Submitting Campus

Daytona Beach

Department

Department of Mathematics

Document Type

Report

Publication/Presentation Date

9-30-2002

Abstract/Description

The Model Coupling Executable Library (MCEL), developed at the University of Southern Mississippi's Center of Higher Learning, has been successfully used to couple the Coupled Ocean/Atmospheric Mesoscale Prediction System (COAMPS) and the ocean wave model WAVEWATCH. An example of its application is shown for Hurricane Gordon, showing that two-way coupling results affects boundary layer physics differently than one-way coupling --- in this case, resulting in larger o z and, consequently, larger surface fluxes and a more intense hurricane. However, since analyzing MCEL is difficult because the wave physics is inaccurate, improvements to the wave algorithms are also part of the deliverables. A new analytical expression for the wind/wave growth factor has been derived based on normal modes analysis and rapid distortion theory valid for all wave regimes except for tropical cyclone conditions. This new algorithm is validated against a numerical simulation of the Reynolds-stress transport equations and matches well. In contrast, other wave growth expression used in ocean models like the WAve Model (WAM) and WAVEWATCH do not produce the same results, with larger wave growth values peaking at smaller wave age values. These differences are attributed to the application of curve fitting by the other algorithms, while the new formulation is an analytical expression derived from first principles and includes factors missing in previous schemes such as turbulent interaction. If the Reynolds-stress transport equations solutions are reasonably accurate, it indicates that all the previous wave growth schemes, including WAVEWATCH, have serious deficiencies. Another unique result from this work includes a second analytical wave growth formulation valid for tropical cyclone conditions.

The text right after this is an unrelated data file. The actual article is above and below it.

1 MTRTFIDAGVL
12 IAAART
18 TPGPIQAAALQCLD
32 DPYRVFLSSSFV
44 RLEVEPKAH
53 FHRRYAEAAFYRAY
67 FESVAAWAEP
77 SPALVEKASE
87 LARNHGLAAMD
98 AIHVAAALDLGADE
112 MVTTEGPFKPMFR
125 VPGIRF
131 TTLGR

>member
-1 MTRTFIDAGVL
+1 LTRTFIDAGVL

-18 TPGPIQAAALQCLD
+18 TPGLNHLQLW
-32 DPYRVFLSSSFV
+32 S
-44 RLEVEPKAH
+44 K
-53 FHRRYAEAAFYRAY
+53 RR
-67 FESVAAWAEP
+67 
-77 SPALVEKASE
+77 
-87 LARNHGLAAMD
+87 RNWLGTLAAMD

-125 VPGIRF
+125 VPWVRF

An unexpected problem occurred with WAVEWATCH when it was discovered the roughness values are often one to two orders of magnitude too large. To circumvent this problem, the algorithm of Nordeng has been coded to compute roughness length for WAVEWATCH. This algorithm is a complicated iterative procedure involving integral expressions where turbulent stress, wave-induced stress, roughness length, and wave growth must converge.

Location

Stennis Space Center, MS

Paper Number

Contract No. N62306-01-D-7110; Task Order No. 0005; Project ID: CWO 007

Number of Pages

12

Additional Information

Original document can be found on the Worldwinds, Inc website:

http://www.worldwindsinc.com/wp-content/uploads/2012/12/Pet_report.pdf

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